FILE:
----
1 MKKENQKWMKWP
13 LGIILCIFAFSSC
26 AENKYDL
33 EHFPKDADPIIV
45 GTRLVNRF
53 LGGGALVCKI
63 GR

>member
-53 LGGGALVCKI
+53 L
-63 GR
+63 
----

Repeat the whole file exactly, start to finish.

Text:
1 MKKENQKWMKWP
13 LGIILCIFAFSSC
26 AENKYDL
33 EHFPKDADPIIV
45 GTRLVNRF
53 LGGGALVCKI
63 GR

>member
-53 LGGGALVCKI
+53 L
-63 GR
+63 